PHOTO: We love four-cylinder race cars, even if we don’t write about them all the time. (Alan Ward photo)

-by Justin St. Louis
VMM Editor

Warning: I’ve got my dander up a little this week. Sorry in advance.

Vermont Motorsports Magazine’s writers are not “scoreboard watchers.” We are not at the race track simply to cover the top division and get out. The big story at the track is the big story at VMM. But, wonder of wonders, it turns out that ninety-five percent of the time the big story is… (drum roll, please)… the HEADLINE division!

Who woulda guessed, right?

In the instance that there’s a big wreck or controversy or an especially great race in an entry-level class, we’ll give them top billing or at least some expanded coverage in our race reports. We had a feature story on Josh Sunn’s amazing 31-win Mini Stock season last year, and just last week gave some ink to the Street Stock battle between Tommy “Thunder” Smith and Al Maynard. For that matter, Sunn was one of only nine drivers in the entire state that was nominated for the 2010 VMM Driver of the Year Award.

But honestly, how many times have you been speaking about the races with your buddies, and the first question someone asks is “Hey, who finished sixth in the third Bomber heat the other night?”

As you read this rant, please keep in mind that it’s coming from a guy who drove in four-cylinder divisions for five years, who knows that the best factory-stock front springs to run in a 2.3-liter, Fox-platform Mustang on a short track come out of the mid-‘80s V8 Mustang convertible, and who enjoys watching something about every division at every track.

I love four-cylinder race cars. I really do. I love the people that pour their money and sweat into them, and I understand everything they go through when they wreck on Thursday, blow up on Saturday, and have to figure out how they’re going to be able to take the day off from work to fix the car and race the fourth of July special on Monday, because I’ve done it, too. So have T.J. Ingerson, Shawn Sicard, and Alex Whitcomb, all of whom have been on staff here at one point or another.

But we also have a job to do here.

VMM tries to give adequate and responsible coverage to everyone, but, believe it or not, this website is a business that has needs and requirements that must be met. According to our website stats and other forms of feedback, our clientele — you, the readers — primarily come to VMM to find out who won Late Model or Modified races around the region, so that’s what we focus our coverage on. That’s why those classes are known as “headline” divisions throughout the industry. What we give to entry-level divisions is not “lip service” coverage as someone recently called it, it is what is asked — demanded, even — of us and every other media outlet that covers auto racing.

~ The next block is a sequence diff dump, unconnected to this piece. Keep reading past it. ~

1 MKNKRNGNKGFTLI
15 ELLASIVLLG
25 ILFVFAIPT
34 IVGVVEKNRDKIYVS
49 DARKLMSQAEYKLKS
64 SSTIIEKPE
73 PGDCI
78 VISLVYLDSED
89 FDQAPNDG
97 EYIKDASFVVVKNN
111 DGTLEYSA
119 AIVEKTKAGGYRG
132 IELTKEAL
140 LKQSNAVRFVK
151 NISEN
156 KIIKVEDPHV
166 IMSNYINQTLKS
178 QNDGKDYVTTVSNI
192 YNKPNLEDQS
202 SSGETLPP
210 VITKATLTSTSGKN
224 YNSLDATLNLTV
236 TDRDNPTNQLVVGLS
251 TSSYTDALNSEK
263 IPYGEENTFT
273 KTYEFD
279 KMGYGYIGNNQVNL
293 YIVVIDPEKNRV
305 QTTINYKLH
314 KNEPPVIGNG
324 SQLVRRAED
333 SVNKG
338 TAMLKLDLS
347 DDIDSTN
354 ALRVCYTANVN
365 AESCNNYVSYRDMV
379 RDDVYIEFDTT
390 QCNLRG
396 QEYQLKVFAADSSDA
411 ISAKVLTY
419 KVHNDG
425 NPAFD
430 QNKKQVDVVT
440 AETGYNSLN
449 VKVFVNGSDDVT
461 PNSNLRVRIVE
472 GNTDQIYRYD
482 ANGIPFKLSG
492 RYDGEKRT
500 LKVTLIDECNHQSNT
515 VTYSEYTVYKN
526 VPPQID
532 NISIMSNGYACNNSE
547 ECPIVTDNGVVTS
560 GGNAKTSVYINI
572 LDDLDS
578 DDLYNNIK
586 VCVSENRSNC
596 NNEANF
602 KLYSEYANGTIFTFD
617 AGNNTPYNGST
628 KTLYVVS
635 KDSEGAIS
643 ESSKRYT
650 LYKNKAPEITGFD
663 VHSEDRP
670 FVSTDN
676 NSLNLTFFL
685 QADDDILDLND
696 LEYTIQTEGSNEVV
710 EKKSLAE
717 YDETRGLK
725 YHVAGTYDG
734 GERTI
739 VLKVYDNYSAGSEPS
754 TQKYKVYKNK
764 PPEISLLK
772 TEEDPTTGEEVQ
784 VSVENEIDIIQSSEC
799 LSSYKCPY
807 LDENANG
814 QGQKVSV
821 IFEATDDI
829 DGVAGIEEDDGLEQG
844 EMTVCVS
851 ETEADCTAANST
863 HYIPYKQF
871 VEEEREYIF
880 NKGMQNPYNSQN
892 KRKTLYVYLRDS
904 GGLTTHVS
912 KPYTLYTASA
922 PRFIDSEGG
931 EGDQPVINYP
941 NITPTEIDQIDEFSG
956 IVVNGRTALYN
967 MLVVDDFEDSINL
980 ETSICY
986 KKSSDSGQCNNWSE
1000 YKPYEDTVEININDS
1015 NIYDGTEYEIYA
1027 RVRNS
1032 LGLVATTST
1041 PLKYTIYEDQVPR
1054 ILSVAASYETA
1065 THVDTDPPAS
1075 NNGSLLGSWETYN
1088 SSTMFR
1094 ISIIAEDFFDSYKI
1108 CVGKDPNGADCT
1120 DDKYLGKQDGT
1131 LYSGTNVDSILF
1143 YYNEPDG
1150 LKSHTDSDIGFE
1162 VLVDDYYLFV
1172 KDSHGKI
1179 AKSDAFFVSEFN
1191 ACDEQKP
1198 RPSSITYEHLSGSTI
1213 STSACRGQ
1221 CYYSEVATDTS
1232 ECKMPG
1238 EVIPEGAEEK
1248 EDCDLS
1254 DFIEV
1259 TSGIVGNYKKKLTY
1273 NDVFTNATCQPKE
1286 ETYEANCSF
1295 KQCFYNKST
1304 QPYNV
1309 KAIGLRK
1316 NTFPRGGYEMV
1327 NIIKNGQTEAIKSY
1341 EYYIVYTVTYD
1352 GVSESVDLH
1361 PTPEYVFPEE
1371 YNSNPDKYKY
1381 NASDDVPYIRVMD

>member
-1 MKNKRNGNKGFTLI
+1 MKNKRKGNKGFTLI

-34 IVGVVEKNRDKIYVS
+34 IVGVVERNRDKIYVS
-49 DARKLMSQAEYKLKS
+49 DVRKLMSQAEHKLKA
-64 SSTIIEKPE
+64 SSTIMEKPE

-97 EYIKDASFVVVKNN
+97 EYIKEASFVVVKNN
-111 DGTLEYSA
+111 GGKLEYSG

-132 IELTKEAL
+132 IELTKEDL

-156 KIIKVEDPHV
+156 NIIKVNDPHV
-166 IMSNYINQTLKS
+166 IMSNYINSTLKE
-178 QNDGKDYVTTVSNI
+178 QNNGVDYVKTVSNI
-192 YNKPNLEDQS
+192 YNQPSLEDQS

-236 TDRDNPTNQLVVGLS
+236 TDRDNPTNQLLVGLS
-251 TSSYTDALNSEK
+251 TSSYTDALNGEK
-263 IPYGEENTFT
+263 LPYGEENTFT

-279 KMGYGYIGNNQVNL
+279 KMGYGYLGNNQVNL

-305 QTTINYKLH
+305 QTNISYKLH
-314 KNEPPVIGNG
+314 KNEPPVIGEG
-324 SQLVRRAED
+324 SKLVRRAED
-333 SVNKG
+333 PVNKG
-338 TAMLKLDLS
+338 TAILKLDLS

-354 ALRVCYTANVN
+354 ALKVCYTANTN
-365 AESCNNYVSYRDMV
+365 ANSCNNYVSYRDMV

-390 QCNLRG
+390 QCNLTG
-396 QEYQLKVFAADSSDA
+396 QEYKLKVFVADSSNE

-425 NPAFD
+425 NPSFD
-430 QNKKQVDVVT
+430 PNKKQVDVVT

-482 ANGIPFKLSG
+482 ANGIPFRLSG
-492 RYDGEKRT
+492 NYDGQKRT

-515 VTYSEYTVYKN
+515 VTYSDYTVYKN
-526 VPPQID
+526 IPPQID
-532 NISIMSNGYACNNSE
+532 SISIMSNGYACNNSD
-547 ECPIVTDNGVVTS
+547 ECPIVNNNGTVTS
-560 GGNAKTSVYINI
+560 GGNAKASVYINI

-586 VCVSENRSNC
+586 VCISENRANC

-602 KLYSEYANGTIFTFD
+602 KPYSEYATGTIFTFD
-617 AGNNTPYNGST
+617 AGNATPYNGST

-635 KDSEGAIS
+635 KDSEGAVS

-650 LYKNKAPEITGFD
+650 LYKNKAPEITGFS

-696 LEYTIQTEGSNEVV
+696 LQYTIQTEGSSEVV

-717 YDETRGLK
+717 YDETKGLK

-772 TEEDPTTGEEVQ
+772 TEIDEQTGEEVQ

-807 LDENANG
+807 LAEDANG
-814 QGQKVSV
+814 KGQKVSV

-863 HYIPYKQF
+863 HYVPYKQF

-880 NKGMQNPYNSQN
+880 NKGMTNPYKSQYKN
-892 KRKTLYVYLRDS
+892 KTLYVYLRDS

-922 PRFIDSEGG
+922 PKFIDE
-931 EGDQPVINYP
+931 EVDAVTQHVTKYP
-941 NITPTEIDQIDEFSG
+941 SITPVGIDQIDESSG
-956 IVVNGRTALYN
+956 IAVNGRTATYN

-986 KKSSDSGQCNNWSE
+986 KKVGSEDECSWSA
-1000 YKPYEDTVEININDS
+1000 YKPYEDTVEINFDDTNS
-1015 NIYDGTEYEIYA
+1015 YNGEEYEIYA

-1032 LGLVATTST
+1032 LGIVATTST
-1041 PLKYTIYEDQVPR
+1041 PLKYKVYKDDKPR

As it is now, VMM gives as much or more entry-level coverage than 90% of other media — including race tracks themselves. That’s not at all to suggest that other media are doing a bad job or that VMM deserves some kind of award, either, we just do it. Not everyone gets a feature story. As much as we would love to do that, it’s impractical. We do our best to at least mention the entry-level stuff, though.

Need an example? Scroll down and thumb through the 995-word (yup, 995) “results” section of this very column. Joe Rogers is one of four or five Vermonters that races regularly at Monadnock Speedway — in a Mini Stock, no less — and we dig and sift through a pile of finishes to give him his due every week. And who else in the region reports on four-cylinder youth division racers from Vermont? Anyone? Anyone? For that matter, did anyone else even report that the top Vermonter in the Modified race at Airborne last week was Vince Quenneville… in 15th? Did anyone else care to look? We did, we do, and we will.

But racers, if you want more coverage of four-cylinder racing, either have a compelling personal story, win ten races in a row and catch the media’s attention, or have a spectacular crash.

That, or front the money for us to build and justify operating

I won three features in my driving career, garnering me a grand total of three sentences in the local newspaper. Why? Because I was an entry-level driver and those particular 15-lap races were boring as hell.

A photo of one of my wrecks, though, made the front page of the Times Argus, and the Burlington Free Press wrote a full paragraph about it. The winner’s name was also printed in a one-line “oh, by the way” mention. Why? Because it was spectacular and it was a big story.

Look, I could go on forever about this and I mean no disrespect to anyone at all, but the fact is that people want to know what Brian Hoar and Patrick Dupree and Adam Pierson are saying a lot more often than whether or not Jim-Bob Warrior Driver should go with 35 pounds of air in his right-front tire or 35-and-a-quarter.

Entry-level race cars = Entry-level coverage.

I’m sorry. I love you all. I really do. But please understand that that’s the way it is.